A Former International Sailing Competitor Turned His Passion for Environmental Consciousness into a Water-Recycling Family Business

Uncharted waters.

  • Category
    Health, People
  • Written by
    Diane E. Barber
  • Photographed by
    Shane O’Donnell

World-renowned oceanographer Jacques Cousteau said, “The sea, once it casts its spell, holds one in its net of wonder forever.” Buzz Boettcher, a sixth-generation Angeleno, has been a testament to those words for most of his life. 

Buzz grew up sailing in California. He competed in sailboat racing around the globe from 1966 to 2003 with regattas in Hawaii, the Mediterranean, Australia and England, among other locations. His accomplishments included qualifying for the Olympic trials in 1968 and numerous team victories. 

“I worked in the sailmaking business locally for many years,” he says. “As a result, I had the opportunity to race aboard many high-profile boats ranging in size from 25 to 83 feet with up to 16 crew members.” 

Learning how to conserve water while at sea proved paramount. That, combined with Buzz’s lifelong respect for the ocean and his affinity for being a steward of the environment, inspired him to start Water Recycling Systems (WRS) in the South Bay in 2007. WRS provides residential and commercial systems that capture and recycle stormwater from roof downspouts and grey water from showers, bathtubs, lavatory sinks and laundry machines. The water is repurposed for irrigation, flushing toilets, hose bib supplies, filling water features and other approved uses.  

“When I raced offshore, a crew of 10 people on a 70-foot boat could get by with 150 gallons of water for two weeks,” he shares. “Once ashore I discovered our family of four used 20,000 gallons of water in a month. That was when I thought there had to be a way to reuse one of our most vital natural resources.”

Although water recycling is a centuries-old practice, Buzz realized there was an opportunity to create something special that went way beyond placing a washing-machine hose through a dog door to water the lawn. He talked with people at the Los Angeles Department of Building and Safety (LADBS) and many engineers in the process. The challenge was to develop a system that would pass inspection with LADBS, the Los Angeles County Department of Public Health and other local agencies. 

“My focus from the beginning of WRS has been to design and build systems that I call ‘street legal,’ that are in compliance with current environmental, building and health department regulations, which we have successfully done,” he explains.

According to Buzz and data that he collected from the Los Angeles Department of Public Works, the Los Angeles Basin has averaged 14.25 inches of rain annually for the past 100 years. When it rains, one inch of rainwater falling on a 2,000-square-foot roof will yield approximately 1,200 gallons of water. A four-person active family on average uses 400 gallons of water daily.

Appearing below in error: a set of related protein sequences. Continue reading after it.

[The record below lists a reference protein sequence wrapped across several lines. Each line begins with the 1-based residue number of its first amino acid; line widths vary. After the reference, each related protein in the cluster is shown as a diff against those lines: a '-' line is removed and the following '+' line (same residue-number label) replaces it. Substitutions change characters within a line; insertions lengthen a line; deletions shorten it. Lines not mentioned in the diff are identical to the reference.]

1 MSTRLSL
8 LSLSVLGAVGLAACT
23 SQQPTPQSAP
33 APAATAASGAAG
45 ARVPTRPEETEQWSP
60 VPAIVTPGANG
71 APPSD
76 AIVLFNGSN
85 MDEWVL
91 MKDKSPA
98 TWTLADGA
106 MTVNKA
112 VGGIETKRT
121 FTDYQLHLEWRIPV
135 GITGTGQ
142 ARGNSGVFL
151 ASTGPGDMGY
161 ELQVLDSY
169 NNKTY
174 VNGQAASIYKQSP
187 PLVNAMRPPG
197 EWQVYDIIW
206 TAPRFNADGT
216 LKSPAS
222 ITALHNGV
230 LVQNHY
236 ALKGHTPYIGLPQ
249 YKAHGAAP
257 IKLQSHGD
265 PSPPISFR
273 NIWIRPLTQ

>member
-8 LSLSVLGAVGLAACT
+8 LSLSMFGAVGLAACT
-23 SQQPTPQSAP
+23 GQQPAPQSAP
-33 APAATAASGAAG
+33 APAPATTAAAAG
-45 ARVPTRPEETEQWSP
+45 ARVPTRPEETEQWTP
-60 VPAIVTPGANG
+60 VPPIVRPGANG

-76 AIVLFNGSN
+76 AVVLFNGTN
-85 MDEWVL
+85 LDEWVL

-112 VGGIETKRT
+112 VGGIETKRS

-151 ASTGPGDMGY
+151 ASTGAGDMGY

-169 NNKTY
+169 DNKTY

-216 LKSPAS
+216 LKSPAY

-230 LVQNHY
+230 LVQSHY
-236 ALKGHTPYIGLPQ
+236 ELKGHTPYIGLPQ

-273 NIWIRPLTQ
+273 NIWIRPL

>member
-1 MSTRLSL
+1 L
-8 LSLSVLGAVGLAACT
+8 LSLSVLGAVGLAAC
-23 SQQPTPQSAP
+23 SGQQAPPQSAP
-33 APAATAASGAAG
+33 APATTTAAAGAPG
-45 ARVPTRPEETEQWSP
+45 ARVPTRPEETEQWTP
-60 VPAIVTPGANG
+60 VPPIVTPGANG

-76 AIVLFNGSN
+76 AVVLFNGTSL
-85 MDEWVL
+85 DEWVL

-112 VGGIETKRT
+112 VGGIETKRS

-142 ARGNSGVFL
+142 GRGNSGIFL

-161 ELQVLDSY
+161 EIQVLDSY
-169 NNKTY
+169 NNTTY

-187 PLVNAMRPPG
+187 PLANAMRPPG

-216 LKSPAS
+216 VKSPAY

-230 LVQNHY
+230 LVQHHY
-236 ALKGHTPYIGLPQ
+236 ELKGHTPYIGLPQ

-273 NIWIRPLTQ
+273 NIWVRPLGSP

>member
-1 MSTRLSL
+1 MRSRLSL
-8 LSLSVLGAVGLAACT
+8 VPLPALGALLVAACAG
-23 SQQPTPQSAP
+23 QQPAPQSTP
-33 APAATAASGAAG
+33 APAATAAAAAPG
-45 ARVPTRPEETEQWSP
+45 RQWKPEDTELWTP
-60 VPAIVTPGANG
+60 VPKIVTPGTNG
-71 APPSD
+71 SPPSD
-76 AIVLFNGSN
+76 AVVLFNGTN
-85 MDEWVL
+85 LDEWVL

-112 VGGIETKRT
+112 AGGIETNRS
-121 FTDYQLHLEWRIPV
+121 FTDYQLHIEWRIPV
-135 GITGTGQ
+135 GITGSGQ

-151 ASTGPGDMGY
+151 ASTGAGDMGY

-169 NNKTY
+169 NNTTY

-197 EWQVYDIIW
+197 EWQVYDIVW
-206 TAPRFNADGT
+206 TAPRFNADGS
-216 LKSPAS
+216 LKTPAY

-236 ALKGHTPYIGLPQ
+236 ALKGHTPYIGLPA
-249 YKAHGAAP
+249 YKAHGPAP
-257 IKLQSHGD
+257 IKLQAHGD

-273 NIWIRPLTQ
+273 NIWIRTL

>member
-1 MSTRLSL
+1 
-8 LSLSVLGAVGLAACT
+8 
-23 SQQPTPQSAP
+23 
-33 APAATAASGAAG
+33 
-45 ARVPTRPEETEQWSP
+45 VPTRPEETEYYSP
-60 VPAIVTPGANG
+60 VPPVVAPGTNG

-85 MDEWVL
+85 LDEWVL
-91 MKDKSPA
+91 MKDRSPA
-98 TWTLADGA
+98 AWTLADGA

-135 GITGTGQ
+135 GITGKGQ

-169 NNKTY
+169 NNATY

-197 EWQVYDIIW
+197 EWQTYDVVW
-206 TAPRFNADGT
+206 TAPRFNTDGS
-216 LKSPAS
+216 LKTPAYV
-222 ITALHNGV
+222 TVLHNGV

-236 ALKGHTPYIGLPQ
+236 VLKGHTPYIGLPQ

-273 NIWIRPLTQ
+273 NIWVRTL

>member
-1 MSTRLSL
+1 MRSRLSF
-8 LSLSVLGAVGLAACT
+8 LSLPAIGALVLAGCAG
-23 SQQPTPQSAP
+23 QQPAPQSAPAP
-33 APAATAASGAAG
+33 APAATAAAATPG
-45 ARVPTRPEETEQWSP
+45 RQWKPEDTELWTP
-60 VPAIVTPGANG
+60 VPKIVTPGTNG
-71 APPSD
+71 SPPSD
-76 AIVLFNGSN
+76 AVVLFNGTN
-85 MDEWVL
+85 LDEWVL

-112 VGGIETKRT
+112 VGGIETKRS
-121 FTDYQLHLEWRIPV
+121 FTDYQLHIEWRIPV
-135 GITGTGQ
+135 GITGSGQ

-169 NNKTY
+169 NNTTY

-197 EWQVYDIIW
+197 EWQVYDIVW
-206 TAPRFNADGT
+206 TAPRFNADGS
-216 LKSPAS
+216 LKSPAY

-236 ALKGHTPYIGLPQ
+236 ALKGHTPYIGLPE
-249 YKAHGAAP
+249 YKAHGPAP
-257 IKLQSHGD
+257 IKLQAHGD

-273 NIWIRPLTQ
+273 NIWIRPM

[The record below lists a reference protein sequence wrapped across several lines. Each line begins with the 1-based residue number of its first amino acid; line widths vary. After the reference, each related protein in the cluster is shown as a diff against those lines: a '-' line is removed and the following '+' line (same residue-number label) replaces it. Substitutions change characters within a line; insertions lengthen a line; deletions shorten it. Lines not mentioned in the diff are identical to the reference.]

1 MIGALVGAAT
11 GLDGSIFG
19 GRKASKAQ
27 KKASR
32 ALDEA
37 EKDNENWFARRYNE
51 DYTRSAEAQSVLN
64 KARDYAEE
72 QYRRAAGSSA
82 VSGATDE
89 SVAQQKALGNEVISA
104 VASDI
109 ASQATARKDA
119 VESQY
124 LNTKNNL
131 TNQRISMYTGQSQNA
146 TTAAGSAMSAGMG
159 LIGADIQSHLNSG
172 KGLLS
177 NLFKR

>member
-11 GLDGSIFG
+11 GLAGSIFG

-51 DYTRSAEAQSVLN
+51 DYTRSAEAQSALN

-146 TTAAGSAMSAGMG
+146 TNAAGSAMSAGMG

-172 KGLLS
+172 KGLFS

“When I raced offshore, a crew of 10 people on a 70-foot boat could get by with 150 gallons of water for two weeks. Once ashore I discovered our family of four used 20,000 gallons of water in a month. That was when I thought there had to be a way to reuse one of our most vital natural resources.”

“When that family goes on vacation and is not generating grey water, our recycling system adds municipal water to keep things going. And on the flip side, if four people become eight people due to holiday guests, there is a contingency for grey water overage to be released into the sewer system.”

After watching and admiring from the sidelines for a while, Logan Boettcher rolled up his sleeves to work alongside his dad in tandem with his entertainment industry production career. “When I realized how hard Buzz was working and saw the impact of him giving back to the community by saving water, I wanted to be involved,” he says. “We all help each other in our family. I manage the project installations. My mom, Kathy, handles the administration side of the business, and my sister, Sloan, does the social media.” 

Collaboration with city and county officials is key to the company’s day-to-day operations. “L.A. County and the city of L.A. incorporated new building codes several years ago that require stormwater mitigation—and more municipalities are adopting them,” says Logan. “One of our great local accomplishments during the recent storms was filling a client’s tanks with 30,000 gallons of rainwater for a 60-unit complex in Redondo Beach. That water is being used to irrigate the entire mixed-use facility. In addition to conservation and function, aesthetics is also important—especially to homeowners. The systems we install above ground are visually appealing—particularly the sleek, state-of-the-art, grey-water Hydraloop system.” 

What began as a local sailor’s vision has become an essential water preservation service in the face of climate change and drought conditions. With a network of general contractors, subcontractors and vendors, WRS has expanded its services nationally. Notable projects have included the National Resources Defense Council, the city of Santa Monica, SpaceX, and residences for actors Kurt Russell and Goldie Hawn as well as Oracle cofounder Larry Ellison. 

The Boettcher family hopes their efforts will both educate and inspire others to do their part in conserving our precious resources.